28 Adop8on of Methodology No methodology, no path. Without adop8ng a clear methodology or framework for delivery, most project teams start building deliverables before their scope and objec8ves are clearly thought through. They have no structured processes for undertaking project tasks, and so they fail to effec8vely manage 8me, cost, quality, risks, issues and changes within the project. It is inevitable that such projects suffer from scope creep, milestone delays, poor deliverable quality and a lack of customer sa8sfac8on.
29 What project managers use now? Project managers have to resort to wri8ng their own methodology. Unfortunately because of the nature of their roles, they never have the 8me to research, write and implement a comprehensive methodology for their projects. Project managers rely on industry standard guidelines for their projects, which offer a generic framework but do not provide the depth of knowledge required to successfully undertake a project. Project managers are forced to ini8ate projects without the 8me to put in place a structure needed to ensure their success.
30 Is this enough? Project Success is : 10% methodology (driving license for project management) 30% common sense (personal skills) 60% communica8on skills (personal skills for team) (source:hgp://www.associa8onhq.com/pmi/e- link/emeaelink80.html#featured1 ) Project success = Driving success A driver you may be by having a driving license, but in order to be a good driver you need other skills.
31 Solu8on Project Management Ins8tute hgp://www.pmi.org The Project Management Ins)tute (PMI) is a non- profit professional organiza8on for the project management profession with the purpose of advancing project management. PMI Methodology (PMBOK) CAPM + PMP Cer8fica8on, Training, Educa8on Large Interna8onal PM Community
32 PMI Membership card
33 PMBOK PMBOK : The "Project Management Body of Knowledge" (PMBOK ) is an inclusive term that describes the sum of knowledge within the profession of project management. This full body of knowledge includes knowledge of proven, tradi3onal prac3ces, which are widely applied, as well as knowledge of innova3ve and advanced prac3ces, which may have seen more limited use.
34 Who can benefit from Project Management knowledge and methodology? Target audience Business owners Will benefit from Standardizing the manner within which projects are undertaken. Using this methodology as the basis upon which to manage the performance projects Project managers Project teams Project consultants Having a clear framework for the successful delivery of projects. Using a comprehensive suite of processes to effec8vely manage 8me, cost, quality, change, risks, issues, suppliers and customers Gaining the knowledge required to build deliverables more efficiently. Not having to start from scratch, by using forms and templates Being able to adopt a standard framework for managing clients projects. Using this intellectual property to rapidly build client deliverables Trainers Using it as a basis upon which to create training courses. Crea8ng targeted training presenta8ons founded on this methodology used by 45,000 people around the world Students Learning how to manage projects efficiently using a formal methodology. Taking their learning into the workplace, by adop8ng this methodology for their professional project management ac8vi8es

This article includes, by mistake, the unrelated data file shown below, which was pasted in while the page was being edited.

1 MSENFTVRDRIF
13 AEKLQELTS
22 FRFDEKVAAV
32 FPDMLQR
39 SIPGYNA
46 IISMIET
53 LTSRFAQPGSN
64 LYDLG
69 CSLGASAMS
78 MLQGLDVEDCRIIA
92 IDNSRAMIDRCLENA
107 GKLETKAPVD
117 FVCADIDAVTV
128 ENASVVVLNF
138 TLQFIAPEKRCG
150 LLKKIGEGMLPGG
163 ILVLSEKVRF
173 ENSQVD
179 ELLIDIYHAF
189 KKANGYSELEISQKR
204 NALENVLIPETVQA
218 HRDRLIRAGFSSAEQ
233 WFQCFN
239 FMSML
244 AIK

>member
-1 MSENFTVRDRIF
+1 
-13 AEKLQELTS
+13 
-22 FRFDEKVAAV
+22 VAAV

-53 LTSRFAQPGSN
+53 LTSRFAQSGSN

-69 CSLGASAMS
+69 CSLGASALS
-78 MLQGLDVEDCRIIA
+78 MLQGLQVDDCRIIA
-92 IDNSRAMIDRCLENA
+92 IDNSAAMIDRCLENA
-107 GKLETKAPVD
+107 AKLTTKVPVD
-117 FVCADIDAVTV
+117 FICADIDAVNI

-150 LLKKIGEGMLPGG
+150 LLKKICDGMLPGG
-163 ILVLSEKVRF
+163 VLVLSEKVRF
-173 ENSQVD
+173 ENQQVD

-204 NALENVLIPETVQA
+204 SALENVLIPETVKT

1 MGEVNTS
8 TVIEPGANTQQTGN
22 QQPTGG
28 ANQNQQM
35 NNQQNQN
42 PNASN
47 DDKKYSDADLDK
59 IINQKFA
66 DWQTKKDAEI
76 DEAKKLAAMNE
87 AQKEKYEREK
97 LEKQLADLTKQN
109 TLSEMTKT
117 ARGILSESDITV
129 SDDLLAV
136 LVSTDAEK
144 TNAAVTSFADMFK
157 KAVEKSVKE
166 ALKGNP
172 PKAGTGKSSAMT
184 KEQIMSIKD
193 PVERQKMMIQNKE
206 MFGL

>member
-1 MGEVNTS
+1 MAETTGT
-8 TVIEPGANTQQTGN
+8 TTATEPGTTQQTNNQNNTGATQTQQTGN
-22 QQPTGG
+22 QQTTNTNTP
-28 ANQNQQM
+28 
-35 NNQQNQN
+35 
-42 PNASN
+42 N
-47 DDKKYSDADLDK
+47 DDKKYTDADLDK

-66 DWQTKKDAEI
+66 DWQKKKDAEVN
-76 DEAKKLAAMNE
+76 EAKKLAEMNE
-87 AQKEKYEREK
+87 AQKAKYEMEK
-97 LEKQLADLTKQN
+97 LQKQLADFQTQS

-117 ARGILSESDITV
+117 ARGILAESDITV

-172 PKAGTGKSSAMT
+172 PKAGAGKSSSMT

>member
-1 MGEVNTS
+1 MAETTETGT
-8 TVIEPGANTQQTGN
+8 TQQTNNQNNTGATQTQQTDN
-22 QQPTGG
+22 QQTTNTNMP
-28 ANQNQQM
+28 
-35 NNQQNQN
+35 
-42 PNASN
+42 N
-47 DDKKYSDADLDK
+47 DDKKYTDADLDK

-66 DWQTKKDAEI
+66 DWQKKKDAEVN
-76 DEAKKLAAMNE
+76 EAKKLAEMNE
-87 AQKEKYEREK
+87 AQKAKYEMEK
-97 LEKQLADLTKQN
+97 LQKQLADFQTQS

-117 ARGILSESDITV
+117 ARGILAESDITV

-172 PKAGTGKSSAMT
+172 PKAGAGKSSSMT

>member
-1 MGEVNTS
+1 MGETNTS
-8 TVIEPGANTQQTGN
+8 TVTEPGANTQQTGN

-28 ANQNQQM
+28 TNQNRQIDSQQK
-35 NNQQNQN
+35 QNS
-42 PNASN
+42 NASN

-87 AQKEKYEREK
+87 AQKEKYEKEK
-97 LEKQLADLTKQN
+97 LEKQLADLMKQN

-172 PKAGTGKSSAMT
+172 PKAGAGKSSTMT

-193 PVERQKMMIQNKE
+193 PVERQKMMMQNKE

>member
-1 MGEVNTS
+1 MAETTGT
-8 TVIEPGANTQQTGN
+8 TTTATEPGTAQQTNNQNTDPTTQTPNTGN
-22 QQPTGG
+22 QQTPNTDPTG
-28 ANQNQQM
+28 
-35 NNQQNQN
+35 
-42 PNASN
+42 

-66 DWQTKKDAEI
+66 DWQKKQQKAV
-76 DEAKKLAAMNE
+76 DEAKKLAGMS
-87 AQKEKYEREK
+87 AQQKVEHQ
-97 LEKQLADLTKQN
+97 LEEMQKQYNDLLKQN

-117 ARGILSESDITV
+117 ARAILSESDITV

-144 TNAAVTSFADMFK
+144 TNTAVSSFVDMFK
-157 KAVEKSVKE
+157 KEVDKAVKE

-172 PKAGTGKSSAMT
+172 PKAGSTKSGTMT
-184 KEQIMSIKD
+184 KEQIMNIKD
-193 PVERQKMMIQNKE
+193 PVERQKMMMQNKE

35 CAPM + PMP The Project Management Ins8tute (PMI) is offering a range of services to the Project Management profession such as : Cer8fied Associate in Project Management (CAPM) Project Management Professional (PMP) And so on.
36 PMP Cer8fica8on Launched in 1984 Around 370,000 hold PMP (The 4th most demanded worldwide ceer8fica8on) Prerequisite: Experience and educa8on PMP Exam 200 mul8ple choices Ini8a8ng the project (11%) Planning the project (23%) Execu8ng the project (27%) Monitoring and controlling the project (21%) Closing the project (9%) Professional and social responsibility (9%)
37 Eligibility Candidates must verify a high school diploma or an associates degree with 60 months (7,500 hours) of project management experience, or a bachelor's degree with 36 months (4,500 hours) of project management experience. In both cases candidates must also have 35 contact hours of project management educa8on. The applica8on for the exam and verifica8on of educa8on and experience are done online At the PMI website.
38 Con)nuous creden)al requirements (CCR) To maintain the PMP qualifica8on, 60 professional development units (PDUs) must be earned over a three- year cycle, from ac8vi8es such as researching, authoring ar8cles, speaking on project management- related topics, or being engaged full 8me in project management.
39 Call for training When: November 2010 Dura8on: 3 days Schedule (TBD) Maximum par8cipa8on 15 people Training fee 150 Euro 3 days Time (lunch included) Trainer: Dritan Mezini, MPM Organiza8on: Albanian Informa8on Technology Associa8on (AITA) Expression of interest al.org ; consul8ng.biz Tel:
40 Any ques8on?